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Try JOE WICKS’ tips for meals that perfectly complement your workout

January can be a tough month — add a pandemic into the mix and it’s hardly surprising many of us are struggling. But this is where exercise comes in, writes Joe Wicks (pictured)

January can be a tough month — add a pandemic into the mix and it’s hardly surprising many of us are struggling. But this is where exercise comes in.

Because exercise isn’t just about looking good; it’s about feeling good, mentally strong, energised, optimistic, confident and in control. It can play a huge part in managing anxiety, depression, low self-esteem and stress.

There are three main types of exercise so let’s break them down.

HIIT (high-intensity interval training) consists of short bursts of maximal effort, followed by a rest period and repeated multiple times. It’s about pushing yourself to elevate your heart rate and typically lasts 15-30 minutes.

Resistance workouts involve increasing your strength and lean muscle by loading muscles with weight. That could be your own body doing a push-up, or by using weights which you increase over time.

LISS (low-intensity steady state) cardio is less intense, with longer periods of continuous exercise, such as walking, jogging, cycling or swimming for 30 minutes or more.

I’ve always been a huge fan of HIIT as it’s an effective way of getting maximum results in the shortest possible session — perfect for people short on time.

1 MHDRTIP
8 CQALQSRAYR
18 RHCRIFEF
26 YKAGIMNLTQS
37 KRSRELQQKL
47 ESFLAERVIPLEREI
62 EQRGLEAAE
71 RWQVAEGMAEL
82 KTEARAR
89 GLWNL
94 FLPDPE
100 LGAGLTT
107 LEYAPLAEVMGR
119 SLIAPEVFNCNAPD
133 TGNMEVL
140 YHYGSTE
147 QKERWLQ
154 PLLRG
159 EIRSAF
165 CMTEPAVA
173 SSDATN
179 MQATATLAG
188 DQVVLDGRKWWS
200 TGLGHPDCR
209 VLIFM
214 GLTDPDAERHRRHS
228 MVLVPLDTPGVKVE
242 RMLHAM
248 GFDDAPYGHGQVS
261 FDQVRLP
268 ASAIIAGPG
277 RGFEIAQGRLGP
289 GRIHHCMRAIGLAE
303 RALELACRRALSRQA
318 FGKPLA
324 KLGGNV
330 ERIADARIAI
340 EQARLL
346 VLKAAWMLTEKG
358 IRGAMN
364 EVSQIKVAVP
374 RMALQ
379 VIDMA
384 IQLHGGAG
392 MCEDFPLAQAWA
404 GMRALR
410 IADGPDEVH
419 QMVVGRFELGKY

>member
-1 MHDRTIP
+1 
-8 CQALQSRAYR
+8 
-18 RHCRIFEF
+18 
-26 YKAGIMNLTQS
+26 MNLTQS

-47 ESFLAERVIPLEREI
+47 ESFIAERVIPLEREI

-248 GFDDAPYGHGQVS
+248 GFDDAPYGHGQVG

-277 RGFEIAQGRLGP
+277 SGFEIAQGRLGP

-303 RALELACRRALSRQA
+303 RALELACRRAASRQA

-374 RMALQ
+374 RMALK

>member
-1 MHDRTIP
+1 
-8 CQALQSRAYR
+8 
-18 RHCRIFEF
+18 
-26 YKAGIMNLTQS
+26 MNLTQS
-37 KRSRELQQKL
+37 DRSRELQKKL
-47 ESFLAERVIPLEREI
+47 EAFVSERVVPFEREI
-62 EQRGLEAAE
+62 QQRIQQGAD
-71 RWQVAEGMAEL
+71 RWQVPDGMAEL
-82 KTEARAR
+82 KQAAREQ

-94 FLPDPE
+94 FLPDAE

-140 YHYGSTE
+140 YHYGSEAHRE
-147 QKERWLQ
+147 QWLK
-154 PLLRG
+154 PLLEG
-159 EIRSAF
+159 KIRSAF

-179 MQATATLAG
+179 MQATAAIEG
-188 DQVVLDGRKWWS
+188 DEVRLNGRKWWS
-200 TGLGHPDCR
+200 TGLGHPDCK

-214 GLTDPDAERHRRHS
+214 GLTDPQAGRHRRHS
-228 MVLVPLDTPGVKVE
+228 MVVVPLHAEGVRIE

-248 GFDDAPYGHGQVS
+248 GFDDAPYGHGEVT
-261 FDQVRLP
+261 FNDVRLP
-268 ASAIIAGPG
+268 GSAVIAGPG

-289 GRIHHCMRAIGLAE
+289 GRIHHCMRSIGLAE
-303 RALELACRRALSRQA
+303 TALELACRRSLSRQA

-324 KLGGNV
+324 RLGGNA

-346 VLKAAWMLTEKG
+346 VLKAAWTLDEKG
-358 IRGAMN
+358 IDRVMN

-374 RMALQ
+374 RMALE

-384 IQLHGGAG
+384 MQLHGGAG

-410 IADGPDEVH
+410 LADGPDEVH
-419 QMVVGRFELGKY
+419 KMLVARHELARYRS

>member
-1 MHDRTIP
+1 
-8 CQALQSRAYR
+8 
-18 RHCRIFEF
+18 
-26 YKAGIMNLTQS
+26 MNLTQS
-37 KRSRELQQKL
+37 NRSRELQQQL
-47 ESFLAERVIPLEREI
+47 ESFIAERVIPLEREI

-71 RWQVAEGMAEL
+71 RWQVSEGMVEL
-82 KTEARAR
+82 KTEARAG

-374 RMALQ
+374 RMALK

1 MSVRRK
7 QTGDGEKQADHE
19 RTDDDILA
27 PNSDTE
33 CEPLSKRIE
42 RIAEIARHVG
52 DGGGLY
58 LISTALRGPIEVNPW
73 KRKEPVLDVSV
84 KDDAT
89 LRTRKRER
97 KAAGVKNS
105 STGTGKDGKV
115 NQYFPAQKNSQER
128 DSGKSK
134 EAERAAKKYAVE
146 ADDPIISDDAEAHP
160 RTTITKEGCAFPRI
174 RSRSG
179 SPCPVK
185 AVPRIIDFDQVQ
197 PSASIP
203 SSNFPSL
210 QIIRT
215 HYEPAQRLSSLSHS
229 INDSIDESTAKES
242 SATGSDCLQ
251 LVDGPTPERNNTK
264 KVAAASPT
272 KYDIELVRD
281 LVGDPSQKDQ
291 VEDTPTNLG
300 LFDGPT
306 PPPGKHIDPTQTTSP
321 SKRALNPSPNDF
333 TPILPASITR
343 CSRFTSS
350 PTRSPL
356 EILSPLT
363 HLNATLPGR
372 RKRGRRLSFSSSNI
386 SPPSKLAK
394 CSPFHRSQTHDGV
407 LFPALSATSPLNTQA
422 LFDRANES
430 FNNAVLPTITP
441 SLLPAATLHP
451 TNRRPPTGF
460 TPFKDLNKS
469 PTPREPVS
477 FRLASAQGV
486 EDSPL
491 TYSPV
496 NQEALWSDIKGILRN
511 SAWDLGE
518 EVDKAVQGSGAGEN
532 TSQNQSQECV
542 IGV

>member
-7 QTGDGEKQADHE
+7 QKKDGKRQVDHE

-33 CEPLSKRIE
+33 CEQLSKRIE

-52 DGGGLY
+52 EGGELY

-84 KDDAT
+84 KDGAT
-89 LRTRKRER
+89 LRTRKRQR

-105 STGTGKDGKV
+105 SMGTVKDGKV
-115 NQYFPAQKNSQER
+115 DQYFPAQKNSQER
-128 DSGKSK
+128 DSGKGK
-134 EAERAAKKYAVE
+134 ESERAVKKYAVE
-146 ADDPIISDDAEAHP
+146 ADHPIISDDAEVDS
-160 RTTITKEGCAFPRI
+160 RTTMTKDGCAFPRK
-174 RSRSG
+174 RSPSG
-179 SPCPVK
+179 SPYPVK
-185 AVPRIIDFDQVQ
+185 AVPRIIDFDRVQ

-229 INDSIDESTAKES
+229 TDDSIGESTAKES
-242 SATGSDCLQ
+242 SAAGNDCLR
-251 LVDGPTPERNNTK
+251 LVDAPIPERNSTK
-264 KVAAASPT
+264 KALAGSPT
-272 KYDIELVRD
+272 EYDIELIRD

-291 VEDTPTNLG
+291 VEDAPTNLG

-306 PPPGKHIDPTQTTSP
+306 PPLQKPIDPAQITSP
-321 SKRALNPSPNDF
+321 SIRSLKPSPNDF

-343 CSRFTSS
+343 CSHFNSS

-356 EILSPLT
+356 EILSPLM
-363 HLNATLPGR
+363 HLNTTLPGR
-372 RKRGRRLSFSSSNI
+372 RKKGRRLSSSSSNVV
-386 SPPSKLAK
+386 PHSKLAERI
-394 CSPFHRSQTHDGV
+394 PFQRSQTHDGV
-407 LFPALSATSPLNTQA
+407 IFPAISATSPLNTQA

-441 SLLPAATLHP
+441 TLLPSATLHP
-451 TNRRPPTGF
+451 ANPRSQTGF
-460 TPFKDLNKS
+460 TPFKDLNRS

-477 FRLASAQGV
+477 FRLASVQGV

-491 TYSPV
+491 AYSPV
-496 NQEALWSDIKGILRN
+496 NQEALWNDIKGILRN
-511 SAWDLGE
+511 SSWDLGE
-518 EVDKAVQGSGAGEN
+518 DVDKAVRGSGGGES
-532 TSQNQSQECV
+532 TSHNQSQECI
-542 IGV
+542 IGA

But the most important thing is that you enjoy exercise and the feelings you get afterwards. And it doesn’t need to be extreme to be effective. Remember, all movement requires energy, so all forms of exercise are beneficial.

My advice would be to aim for 4-5 exercise sessions per week, but if you can’t always manage that, it’s not a problem: do what you can. I believe 15 minutes is better than nothing

Plan your sessions into your week and block out a time that suits you. Lots of my clients like to do their workouts first thing in the morning — it can be truly transformative, it wakes you up, gets you energised. Once you’ve worked out your exercise plan for the week, you need to think about what you’re eating.

On an exercise day aim to eat two reduced-carb meals, one post-workout carb refuel meal and two snacks. On a rest day aim to eat three reduced-carb meals and two snacks. It’s that simple.

Don’t let lockdown be an excuse not to exercise. If HIIT’s your thing, do one of my workouts in your sitting room. If you prefer a lower intensity form of exercise, go for a walk or jog around your neighbourhood or park.

The bottom line is to commit to doing something each day and see how you feel afterwards. 

Most people take the view that motivation leads to action. But I believe it’s the opposite. Action leads to motivation, and that leads to more motivation!

Spinach daal with poached egg and crispy onions

Serves one

  • ½ tbsp coconut oil
  • 2 tsp garlic-ginger paste
  • ½-1 tbsp medium curry powder, depending on how spicy you like it
  • 1 x 400g tin green lentils
  • Salt and pepper
  • 1 egg
  • 2 large handfuls baby spinach leaves
  • Drizzle of hot sauce
  • 2 tbsp crispy onions

Bring a kettle of water to the boil. Meanwhile, melt the coconut oil in a saucepan over a medium heat. 

Spoon in the garlic-ginger paste. Cook, stirring for 30 seconds, then sprinkle in the curry powder. Cook for 30 seconds more.